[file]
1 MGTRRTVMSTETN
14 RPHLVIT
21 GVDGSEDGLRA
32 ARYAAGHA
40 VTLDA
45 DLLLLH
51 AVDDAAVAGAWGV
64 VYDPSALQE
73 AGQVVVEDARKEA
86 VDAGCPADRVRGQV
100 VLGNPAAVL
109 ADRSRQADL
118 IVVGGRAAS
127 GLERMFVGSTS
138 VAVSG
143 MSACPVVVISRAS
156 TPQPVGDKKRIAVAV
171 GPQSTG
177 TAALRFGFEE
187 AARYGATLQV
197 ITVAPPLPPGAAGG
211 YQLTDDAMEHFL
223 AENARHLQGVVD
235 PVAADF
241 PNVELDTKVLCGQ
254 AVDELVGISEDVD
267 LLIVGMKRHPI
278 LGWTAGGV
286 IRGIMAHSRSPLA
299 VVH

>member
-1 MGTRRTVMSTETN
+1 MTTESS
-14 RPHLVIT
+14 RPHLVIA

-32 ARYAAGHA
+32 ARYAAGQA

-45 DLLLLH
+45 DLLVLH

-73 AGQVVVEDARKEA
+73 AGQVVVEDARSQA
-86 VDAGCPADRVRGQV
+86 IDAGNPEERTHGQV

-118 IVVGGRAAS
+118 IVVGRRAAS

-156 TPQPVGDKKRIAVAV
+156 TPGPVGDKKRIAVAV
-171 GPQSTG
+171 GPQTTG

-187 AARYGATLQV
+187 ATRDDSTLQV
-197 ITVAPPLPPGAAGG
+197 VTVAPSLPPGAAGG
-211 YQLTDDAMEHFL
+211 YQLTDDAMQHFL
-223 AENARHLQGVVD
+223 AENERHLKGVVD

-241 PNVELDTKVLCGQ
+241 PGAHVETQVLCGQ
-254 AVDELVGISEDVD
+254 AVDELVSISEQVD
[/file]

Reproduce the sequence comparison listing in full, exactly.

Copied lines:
1 MGTRRTVMSTETN
14 RPHLVIT
21 GVDGSEDGLRA
32 ARYAAGHA
40 VTLDA
45 DLLLLH
51 AVDDAAVAGAWGV
64 VYDPSALQE
73 AGQVVVEDARKEA
86 VDAGCPADRVRGQV
100 VLGNPAAVL
109 ADRSRQADL
118 IVVGGRAAS
127 GLERMFVGSTS
138 VAVSG
143 MSACPVVVISRAS
156 TPQPVGDKKRIAVAV
171 GPQSTG
177 TAALRFGFEE
187 AARYGATLQV
197 ITVAPPLPPGAAGG
211 YQLTDDAMEHFL
223 AENARHLQGVVD
235 PVAADF
241 PNVELDTKVLCGQ
254 AVDELVGISEDVD
267 LLIVGMKRHPI
278 LGWTAGGV
286 IRGIMAHSRSPLA
299 VVH

>member
-1 MGTRRTVMSTETN
+1 MTTESS
-14 RPHLVIT
+14 RPHLVIA

-32 ARYAAGHA
+32 ARYAAGQA

-45 DLLLLH
+45 DLLVLH

-73 AGQVVVEDARKEA
+73 AGQVVVEDARSQA
-86 VDAGCPADRVRGQV
+86 IDAGNPEERTHGQV

-118 IVVGGRAAS
+118 IVVGRRAAS

-156 TPQPVGDKKRIAVAV
+156 TPGPVGDKKRIAVAV
-171 GPQSTG
+171 GPQTTG

-187 AARYGATLQV
+187 ATRDDSTLQV
-197 ITVAPPLPPGAAGG
+197 VTVAPSLPPGAAGG
-211 YQLTDDAMEHFL
+211 YQLTDDAMQHFL
-223 AENARHLQGVVD
+223 AENERHLKGVVD

-241 PNVELDTKVLCGQ
+241 PGAHVETQVLCGQ
-254 AVDELVGISEDVD
+254 AVDELVSISEQVD